Change That Makes Sense?

Pat Garofalo writes about Sen. Carl Levin’s  (D-MI) proposal to raise $200 billion over ten years by closing corporate tax loopholes. This includes closing down a number of unnecessary, costly giveaways to corporations, including tax loopholes or wealthy individuals.

Among them are corporate deductions for stock options, extremely advantageous rates on investment income known as “carried interest,” which costs the Treasury about $1.3 billion a year,  and  by strengthening enforcement of the tax code. Levin has asked the congressional Joint Tax Committee to estimate budget costs and savings for the provisions.

Legislative representatives from both parties often promote “revenue-neutral corporate tax reform”, where every dollar raised if offset by a reduction in the corporate tax rate. Levin has joined the more knowledgeable economists in consistently opposing this approach as counter productive to economic recovery.

Economically, it just makes no sense to balance the budget on the backs of consumers, whose demand is the major source of economic growth, especially now that corporate profits are at record highs and corporate taxes have plummeted. Here’s how out of whack the situation has become:

  • Corporations paid just a 12.1% effective tax rate in 2011.
  • Corporate income tax formerly accounted for 33% of federal revenue, but today makes up less than 9%.

Economist Robert Reich points out:

A newly-released analysis by the Economic Policy Institute shows that the super-rich have done well in the economic recovery while almost everyone else has done badly. The top 1 percent of earners’ real wages grew 8.2 percent from 2009 to 2011, yet the real annual wages of Americans in the bottom 90 percent have continued to decline in the recovery, eroding by 1.2 percent between 2009 and 2011.

Not only has the decline of middle class consumers mired the economy in recession, but, as the corporate income tax was decoupled from corporate profits, the  negative impacts for the federal budget have been dramatic, as shown in this backwards-looking chart:

The Economic Win Win

Given the fact that corporations thrive on consumer spending, the question that corporate decision makers should be contemplating is who is going to buy all the goods and services America is capable of producing?

Returning to another debt-financed consumption bubble will create an even deeper crash. Since no economy has ever grown by cutting, Reich points out that public investment, not ill-considered social program cuts is the way to recovery:

If they were rational, the wealthy would support public investments in education and job-training, a world-class infrastructure (transportation, water and sewage, energy, internet), and basic research – all of which would make the American workforce more productive.

If they were rational they’d even support labor unions – which have proven the best means of giving working people a fair share in the nation’s prosperity. The decline of labor unions in America tracks exactly the decline in the bottom 90 percent’s share of total earnings, and shrinkage of the middle class.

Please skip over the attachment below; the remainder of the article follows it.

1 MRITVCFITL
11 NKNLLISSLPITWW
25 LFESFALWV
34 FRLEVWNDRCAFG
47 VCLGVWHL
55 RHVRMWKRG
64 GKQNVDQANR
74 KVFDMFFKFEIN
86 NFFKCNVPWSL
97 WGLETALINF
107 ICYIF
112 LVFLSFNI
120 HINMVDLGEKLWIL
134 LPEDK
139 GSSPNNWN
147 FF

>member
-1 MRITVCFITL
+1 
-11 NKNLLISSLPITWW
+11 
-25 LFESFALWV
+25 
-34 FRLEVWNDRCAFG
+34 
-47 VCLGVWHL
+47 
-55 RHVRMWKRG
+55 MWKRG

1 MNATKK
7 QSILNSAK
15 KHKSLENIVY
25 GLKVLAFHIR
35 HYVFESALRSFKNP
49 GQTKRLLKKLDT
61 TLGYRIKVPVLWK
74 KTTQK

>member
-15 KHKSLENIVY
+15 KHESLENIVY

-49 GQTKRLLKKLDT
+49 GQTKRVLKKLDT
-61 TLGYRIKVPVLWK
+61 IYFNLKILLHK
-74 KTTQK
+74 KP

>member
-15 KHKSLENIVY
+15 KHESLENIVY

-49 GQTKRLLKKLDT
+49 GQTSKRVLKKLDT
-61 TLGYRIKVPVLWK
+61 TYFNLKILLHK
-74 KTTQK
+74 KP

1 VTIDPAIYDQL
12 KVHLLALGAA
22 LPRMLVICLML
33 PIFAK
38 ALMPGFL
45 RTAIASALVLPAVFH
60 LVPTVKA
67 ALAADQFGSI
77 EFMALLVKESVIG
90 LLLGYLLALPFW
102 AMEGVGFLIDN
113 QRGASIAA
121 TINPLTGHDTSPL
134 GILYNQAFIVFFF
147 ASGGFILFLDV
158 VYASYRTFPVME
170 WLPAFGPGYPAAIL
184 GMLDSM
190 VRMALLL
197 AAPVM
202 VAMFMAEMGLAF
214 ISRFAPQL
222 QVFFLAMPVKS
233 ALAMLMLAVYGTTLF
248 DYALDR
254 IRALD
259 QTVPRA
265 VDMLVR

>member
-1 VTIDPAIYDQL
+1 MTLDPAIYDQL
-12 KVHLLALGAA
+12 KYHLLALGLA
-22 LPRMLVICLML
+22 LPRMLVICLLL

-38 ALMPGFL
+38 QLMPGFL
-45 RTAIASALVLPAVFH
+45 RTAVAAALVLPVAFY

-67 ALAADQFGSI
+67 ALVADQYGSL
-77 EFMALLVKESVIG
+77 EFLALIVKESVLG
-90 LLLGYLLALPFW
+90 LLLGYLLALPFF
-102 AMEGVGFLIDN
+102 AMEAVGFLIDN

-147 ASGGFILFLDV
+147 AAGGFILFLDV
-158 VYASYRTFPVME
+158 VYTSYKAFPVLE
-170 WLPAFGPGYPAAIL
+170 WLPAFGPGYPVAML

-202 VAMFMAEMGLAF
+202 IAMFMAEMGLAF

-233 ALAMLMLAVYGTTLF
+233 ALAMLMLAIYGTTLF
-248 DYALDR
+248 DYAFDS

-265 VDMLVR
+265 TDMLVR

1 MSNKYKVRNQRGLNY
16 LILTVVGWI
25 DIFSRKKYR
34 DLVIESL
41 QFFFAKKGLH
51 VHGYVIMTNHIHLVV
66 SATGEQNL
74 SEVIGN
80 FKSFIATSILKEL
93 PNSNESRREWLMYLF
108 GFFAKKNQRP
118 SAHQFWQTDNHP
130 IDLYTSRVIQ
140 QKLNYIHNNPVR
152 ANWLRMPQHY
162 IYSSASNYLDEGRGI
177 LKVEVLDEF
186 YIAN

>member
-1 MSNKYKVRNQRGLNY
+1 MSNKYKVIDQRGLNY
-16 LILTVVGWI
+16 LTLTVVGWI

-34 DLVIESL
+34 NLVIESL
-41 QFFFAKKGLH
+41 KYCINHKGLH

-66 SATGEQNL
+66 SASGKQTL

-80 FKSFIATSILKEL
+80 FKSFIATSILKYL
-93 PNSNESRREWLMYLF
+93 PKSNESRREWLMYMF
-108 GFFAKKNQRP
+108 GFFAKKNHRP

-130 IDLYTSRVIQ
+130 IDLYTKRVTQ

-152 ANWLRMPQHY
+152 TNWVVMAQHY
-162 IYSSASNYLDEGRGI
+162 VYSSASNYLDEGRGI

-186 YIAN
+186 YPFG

Shooting Itself In the Foot


In other words, we have a corporate sector that is shooting itself in the foot:

The average pay of a Walmart worker is $8.81 an hour. A third of Walmart’s employees work less than 28 hours per week and don’t qualify for benefits.

Walmart is a microcosm of the American economy. It has brazenly fought off unions. But it could easily afford to pay its workers more. It earned $16 billion last year. Much of that sum went to Walmart’s shareholders, including the family of its founder, Sam Walton. The wealth of the Walton family now exceeds the wealth of the bottom 40 percent of American families combined, according to an analysis by the Economic Policy Institute.

A Twofold Approach To Asset Gathering

In the financial services industry, asset gathering is the name of the game today. In order to thrive in a low interest rate environment, in which it is difficult to turn a profit on assets under management, financial firms are taking a twofold approach:

  • Enhancing share of wallet – In other words, we must cross sell new products to our most loyal customers.
  • Acquiring high net asset customers – Financial firms can hardly afford to cater to the most modest earners because the marketing spend to acquire them may be too costly to justify. So firms are seeking ways to engage high net worth individuals and win their business.

Can companies afford to ignore these principles?  How can Walmart expect to continue to profit from customers who are in a downward economic spiral?

The Proven Road to Recovery

Those who advocate cutting of social programs and investment on infrastructure and government employment, rather than obsolete defense spending areas and counterproductive corporate giveaways are making a profound economic mistake.

This is not to say that Federal Spending cannot be addressed, but that cutting consumer benefits should be the last resort, especially when Medicare and Medicaid – the two most costly consumer benefit programs – are bloated due to indiscriminate payments to big pharma, which you can read about in ‘s insightful column here.

Those who advocate taking an ax to social spending – even though the real problem lies elsewhere – are only shooting the consumer, the economy, and ultimately their own viability in the foot.